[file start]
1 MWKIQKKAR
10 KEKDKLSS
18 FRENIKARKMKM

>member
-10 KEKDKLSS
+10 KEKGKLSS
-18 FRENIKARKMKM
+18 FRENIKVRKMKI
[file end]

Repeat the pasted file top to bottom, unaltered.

1 MWKIQKKAR
10 KEKDKLSS
18 FRENIKARKMKM

>member
-10 KEKDKLSS
+10 KEKGKLSS
-18 FRENIKARKMKM
+18 FRENIKVRKMKI